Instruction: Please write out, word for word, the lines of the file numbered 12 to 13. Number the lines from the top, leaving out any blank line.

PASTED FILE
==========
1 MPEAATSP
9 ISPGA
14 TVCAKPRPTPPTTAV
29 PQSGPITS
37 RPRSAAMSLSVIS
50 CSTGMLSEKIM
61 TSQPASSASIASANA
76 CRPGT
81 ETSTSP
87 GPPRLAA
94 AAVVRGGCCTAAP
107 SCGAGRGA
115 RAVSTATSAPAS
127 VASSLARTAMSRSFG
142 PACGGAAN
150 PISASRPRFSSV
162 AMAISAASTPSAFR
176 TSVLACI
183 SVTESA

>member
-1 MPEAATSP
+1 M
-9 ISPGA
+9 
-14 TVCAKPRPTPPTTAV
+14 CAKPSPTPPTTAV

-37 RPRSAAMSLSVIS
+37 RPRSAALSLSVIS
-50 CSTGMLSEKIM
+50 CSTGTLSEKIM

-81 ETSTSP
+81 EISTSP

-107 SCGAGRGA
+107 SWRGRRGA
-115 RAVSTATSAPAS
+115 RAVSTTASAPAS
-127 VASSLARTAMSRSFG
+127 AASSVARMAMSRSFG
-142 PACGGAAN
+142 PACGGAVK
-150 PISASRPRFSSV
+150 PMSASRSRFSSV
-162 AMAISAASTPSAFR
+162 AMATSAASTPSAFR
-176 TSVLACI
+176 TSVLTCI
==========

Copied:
107 SCGAGRGA
115 RAVSTATSAPAS